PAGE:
Our Crooked Hearts is a magic-filled, intergenerational story with all of the edges sharpened into razors; a dangerous fantasy with an eerie stepped-out-of-time otherness.

Possible Pairings: Book of Night by Holly Black, The Scapegracers by Hannah Abigail Clarke, Practical Magic by Alice Hoffman, Mayhem by Estelle Laure, Extasia by Claire Legrand, Tigers, Not Daughters by Samantha Mabry, Angel Mage by Garth Nix, Never-Contented Things by Sarah Porter, A Room Away From the Wolves by Nova Ren Suma, House of Hollow by Krystal Sutherland, The Insomniacs by Marit Weisenberg

You can also check out my exclusive interview with Melissa.

*An advance copy of this title was provided by the publisher for review consideration*

Your Guide to Not Getting Murdered in a Quaint English Village: A Review

Your Guide to Not Getting Murdered in a Quaint English Village by Maureen Johnson and Jay CooperCongratulations! You’ve finally made it to England. Your vacation has already brought you to such iconic sites as Big Ben, Buckingham Palace, and Hyde Park. You have posed with the Beefeaters at the Tower of London. You have eaten more than your share of fish and chips. But still your trip is missing something.

Having conquered the big city, perhaps now you want to venture into the bucolic English countryside.

That is a mistake.

While England is filled with many quaint and perfectly safe villages, the chances are high that you will find yourself in an English Murder Village. It will look like any other village. In fact, it might look better than some villages as you admire the manor house with the local vicar and attend the annual village fete. That’s the problem. You’re already in the trap.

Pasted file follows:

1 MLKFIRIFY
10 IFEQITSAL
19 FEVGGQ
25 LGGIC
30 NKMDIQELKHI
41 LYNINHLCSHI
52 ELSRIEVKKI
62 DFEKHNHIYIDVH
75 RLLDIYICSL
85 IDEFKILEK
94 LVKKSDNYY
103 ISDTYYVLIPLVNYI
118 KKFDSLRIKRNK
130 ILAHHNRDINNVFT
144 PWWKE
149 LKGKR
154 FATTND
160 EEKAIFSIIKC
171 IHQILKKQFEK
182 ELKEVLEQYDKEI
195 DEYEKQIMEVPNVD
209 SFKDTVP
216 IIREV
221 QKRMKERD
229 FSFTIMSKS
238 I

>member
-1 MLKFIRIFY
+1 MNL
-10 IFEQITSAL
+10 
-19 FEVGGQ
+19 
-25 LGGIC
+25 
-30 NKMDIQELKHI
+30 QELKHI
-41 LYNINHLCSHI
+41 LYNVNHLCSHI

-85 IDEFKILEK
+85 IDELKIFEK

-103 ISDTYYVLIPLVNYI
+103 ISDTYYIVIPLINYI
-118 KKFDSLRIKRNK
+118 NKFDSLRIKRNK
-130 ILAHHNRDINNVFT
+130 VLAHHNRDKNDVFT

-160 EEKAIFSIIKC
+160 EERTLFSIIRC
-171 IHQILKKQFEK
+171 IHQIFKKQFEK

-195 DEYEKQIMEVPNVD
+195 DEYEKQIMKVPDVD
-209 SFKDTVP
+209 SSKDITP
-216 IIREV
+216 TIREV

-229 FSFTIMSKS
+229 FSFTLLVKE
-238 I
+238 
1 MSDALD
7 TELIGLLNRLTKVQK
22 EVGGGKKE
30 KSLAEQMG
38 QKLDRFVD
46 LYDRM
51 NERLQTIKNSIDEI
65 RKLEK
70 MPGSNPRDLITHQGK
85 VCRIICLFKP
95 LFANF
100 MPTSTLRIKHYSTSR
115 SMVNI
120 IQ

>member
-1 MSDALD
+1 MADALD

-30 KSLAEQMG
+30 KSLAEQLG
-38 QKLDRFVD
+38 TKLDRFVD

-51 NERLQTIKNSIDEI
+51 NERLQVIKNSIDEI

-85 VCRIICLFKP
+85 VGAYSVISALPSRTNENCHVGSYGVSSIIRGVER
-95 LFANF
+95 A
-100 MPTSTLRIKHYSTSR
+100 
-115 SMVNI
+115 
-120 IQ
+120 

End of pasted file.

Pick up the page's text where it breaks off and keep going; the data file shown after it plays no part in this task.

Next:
If it’s too late for you to eschew the countryside for the safety of London, remember that forewarned is forearmed. Now is the time to acquaint yourself with what to expect from the village, the manor, and their respective residents. Research might keep you alive, if anything can in Your Guide to Not Getting Murdered in a Quaint English Village (2021) by Maureen Johnson, illustrated by Jay Cooper.

Find in on Bookshop.

After writing The Name of the Star–an Edgar Award nominated supernatural thriller–and the bestselling Truly Devious series that begins with a boarding school mystery, Johnson here turns her hand to another classic mystery genre: the village mystery.

Readers familiar with mysteries classic mysteries like Miss Marple or Midsomer Murders will appreciate Johnson’s deep dive into all of the hazards inherent to English Murder Village life.

Illustrations from Cooper accompany most entries underscoring the dangers (and macabre humor) to be found in many aspect of village life including such gems as meeting the local amateur astrologer who likes “to wander alone to remote locations at night with a big looking-tube to look. Draw a circle around every word in that sentence that means ‘no.'” The related illustration shows a telescope teetering on the edge of a cliff allowing readers to draw their own morbid conclusions.